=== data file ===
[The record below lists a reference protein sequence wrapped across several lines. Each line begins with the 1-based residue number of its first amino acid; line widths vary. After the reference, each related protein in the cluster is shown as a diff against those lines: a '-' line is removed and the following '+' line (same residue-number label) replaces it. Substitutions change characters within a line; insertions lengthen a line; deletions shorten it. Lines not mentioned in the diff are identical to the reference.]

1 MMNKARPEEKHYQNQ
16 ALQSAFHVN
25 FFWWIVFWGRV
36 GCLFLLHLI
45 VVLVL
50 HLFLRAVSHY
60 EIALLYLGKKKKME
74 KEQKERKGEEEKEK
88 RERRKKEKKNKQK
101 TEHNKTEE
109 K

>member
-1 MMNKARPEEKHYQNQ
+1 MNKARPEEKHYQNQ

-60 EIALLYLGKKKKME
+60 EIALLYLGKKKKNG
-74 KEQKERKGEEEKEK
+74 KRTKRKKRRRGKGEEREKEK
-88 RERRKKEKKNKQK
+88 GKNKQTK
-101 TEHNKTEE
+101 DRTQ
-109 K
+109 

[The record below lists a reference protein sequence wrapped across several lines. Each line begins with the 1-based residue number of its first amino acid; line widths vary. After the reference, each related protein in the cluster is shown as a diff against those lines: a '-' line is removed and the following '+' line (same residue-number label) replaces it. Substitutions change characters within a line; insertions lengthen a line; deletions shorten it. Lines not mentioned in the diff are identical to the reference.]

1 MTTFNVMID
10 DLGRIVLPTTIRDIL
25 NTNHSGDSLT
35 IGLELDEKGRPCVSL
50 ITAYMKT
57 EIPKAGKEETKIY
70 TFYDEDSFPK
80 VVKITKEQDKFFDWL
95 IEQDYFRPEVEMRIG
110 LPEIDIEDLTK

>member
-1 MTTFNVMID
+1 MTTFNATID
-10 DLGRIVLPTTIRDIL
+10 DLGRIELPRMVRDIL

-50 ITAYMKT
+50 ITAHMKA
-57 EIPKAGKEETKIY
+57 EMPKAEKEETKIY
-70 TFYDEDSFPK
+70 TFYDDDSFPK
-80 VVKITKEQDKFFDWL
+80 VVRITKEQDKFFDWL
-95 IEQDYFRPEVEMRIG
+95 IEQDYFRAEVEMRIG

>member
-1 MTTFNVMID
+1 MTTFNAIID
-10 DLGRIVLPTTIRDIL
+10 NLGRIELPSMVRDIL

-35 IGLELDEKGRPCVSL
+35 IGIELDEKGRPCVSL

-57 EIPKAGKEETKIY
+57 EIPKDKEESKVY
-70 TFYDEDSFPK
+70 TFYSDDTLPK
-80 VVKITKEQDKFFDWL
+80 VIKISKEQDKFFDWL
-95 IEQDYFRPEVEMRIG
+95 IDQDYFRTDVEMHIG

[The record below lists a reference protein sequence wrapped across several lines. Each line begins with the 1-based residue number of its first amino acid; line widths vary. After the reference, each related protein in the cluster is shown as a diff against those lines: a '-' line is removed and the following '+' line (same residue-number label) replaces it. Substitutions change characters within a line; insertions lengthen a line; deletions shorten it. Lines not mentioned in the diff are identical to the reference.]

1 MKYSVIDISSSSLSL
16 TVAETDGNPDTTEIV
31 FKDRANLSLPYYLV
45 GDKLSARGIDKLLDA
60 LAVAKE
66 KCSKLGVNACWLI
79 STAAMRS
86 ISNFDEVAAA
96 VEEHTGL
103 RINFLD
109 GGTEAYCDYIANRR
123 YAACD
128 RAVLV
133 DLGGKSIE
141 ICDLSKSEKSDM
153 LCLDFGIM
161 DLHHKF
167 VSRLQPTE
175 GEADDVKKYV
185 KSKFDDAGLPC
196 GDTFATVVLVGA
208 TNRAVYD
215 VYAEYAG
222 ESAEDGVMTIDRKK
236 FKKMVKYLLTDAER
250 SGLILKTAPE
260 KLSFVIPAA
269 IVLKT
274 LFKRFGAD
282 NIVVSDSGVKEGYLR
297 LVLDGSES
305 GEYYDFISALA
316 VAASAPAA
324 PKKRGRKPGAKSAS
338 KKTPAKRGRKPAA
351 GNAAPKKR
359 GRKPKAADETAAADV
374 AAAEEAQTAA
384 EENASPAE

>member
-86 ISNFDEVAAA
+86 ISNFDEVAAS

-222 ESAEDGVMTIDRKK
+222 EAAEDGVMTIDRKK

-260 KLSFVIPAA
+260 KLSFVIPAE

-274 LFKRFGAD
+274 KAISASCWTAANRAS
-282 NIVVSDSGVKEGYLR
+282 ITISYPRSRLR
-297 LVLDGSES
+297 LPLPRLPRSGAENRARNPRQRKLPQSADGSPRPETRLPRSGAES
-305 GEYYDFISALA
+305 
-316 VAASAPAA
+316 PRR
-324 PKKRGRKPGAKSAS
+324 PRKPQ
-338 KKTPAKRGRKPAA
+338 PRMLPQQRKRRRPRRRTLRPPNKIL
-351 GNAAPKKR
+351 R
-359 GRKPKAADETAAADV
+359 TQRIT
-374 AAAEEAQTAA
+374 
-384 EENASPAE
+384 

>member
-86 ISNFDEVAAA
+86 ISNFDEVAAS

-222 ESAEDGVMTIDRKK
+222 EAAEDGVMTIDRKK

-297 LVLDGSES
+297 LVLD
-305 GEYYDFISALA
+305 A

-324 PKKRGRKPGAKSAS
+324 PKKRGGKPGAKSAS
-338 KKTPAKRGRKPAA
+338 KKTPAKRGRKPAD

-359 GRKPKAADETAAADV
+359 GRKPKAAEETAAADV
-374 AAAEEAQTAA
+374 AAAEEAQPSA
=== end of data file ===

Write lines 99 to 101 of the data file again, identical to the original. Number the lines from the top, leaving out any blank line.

305 GEYYDFISALA
316 VAASAPAA
324 PKKRGRKPGAKSAS